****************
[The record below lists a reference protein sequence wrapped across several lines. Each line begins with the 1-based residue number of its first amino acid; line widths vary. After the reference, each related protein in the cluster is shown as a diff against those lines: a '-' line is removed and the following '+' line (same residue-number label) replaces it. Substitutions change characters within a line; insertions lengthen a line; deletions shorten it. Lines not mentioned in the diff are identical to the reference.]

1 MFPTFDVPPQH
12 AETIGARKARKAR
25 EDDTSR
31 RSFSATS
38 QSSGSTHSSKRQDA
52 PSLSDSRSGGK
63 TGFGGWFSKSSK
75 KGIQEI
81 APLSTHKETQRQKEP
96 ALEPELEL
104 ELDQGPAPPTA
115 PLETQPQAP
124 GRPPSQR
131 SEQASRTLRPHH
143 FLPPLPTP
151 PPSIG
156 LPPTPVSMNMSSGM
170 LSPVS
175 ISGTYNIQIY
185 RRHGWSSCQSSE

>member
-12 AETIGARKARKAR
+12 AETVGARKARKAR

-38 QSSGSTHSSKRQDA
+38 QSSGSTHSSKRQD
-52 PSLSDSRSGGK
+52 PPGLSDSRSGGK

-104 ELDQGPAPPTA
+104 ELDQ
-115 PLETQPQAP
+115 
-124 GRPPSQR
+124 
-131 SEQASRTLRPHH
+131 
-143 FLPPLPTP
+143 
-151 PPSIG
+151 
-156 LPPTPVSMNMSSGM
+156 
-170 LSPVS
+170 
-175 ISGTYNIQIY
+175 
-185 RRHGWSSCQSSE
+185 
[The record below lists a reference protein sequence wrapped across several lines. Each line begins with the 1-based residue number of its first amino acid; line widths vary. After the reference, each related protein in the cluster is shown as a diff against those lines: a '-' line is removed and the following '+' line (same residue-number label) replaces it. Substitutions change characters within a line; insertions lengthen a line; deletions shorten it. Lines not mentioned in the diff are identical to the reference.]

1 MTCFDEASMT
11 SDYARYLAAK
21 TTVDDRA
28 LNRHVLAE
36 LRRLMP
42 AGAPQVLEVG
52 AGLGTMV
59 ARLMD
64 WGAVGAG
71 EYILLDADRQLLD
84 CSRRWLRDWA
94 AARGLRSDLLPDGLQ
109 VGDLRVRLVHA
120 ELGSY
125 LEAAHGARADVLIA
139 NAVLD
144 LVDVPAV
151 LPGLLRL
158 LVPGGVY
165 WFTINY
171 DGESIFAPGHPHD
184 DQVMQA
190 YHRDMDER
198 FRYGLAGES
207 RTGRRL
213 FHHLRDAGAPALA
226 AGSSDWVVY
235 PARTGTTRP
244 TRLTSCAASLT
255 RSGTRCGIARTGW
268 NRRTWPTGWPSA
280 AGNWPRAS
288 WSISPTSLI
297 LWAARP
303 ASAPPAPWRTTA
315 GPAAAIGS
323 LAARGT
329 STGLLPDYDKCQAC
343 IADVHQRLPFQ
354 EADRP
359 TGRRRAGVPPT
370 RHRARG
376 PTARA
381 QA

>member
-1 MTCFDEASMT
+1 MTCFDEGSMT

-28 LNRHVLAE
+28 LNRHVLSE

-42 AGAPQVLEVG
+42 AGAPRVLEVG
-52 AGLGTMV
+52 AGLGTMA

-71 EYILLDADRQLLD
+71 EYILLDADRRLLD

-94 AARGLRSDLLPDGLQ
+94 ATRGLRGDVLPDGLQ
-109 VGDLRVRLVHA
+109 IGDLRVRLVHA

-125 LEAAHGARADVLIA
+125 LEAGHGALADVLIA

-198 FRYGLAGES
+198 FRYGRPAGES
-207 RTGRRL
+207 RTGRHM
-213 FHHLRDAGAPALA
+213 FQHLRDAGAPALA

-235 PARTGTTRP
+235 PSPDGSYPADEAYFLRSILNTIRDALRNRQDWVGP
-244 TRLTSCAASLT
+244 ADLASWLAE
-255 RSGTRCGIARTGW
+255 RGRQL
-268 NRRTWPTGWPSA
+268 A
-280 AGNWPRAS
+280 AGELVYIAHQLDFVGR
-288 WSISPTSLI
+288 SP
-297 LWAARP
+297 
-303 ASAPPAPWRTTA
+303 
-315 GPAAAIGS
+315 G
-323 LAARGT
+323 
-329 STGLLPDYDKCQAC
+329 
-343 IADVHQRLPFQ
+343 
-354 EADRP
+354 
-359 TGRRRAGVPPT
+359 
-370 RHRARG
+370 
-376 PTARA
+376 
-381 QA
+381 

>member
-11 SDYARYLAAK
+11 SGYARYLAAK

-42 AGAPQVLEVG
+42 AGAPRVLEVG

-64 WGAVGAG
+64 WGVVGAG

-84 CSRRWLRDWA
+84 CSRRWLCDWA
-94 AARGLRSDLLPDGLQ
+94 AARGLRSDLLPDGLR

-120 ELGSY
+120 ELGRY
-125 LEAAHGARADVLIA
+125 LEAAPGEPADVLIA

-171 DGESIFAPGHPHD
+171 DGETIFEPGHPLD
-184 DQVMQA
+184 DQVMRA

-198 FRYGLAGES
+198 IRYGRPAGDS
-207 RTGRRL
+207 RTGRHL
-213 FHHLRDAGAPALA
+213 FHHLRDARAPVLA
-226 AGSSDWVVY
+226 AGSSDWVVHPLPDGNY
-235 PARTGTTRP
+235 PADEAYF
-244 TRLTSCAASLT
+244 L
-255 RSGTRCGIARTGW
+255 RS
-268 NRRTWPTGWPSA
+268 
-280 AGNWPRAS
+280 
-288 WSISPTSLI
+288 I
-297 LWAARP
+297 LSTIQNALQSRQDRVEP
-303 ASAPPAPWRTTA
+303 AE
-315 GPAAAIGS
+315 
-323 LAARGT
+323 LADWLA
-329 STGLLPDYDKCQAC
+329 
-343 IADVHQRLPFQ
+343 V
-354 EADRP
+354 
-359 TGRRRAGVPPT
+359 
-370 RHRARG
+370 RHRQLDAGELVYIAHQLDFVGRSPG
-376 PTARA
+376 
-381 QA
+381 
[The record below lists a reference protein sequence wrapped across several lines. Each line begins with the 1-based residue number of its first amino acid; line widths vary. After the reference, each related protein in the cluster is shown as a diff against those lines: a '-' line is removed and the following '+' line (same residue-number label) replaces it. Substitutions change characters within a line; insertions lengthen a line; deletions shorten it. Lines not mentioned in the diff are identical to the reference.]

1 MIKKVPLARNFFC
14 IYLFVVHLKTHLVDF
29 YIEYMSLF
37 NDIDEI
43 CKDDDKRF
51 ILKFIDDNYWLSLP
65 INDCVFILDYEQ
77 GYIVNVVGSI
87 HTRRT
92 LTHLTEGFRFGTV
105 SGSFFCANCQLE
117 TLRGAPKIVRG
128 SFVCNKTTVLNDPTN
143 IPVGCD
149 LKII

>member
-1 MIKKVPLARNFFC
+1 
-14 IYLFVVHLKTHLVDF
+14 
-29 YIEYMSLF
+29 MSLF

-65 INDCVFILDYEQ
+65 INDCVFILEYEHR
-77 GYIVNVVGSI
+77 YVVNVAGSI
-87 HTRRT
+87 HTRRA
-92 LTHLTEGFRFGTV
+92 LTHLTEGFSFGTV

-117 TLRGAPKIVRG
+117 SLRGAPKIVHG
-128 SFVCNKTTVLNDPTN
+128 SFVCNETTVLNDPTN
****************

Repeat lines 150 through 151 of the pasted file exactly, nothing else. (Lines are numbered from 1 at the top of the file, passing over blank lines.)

+381 

>member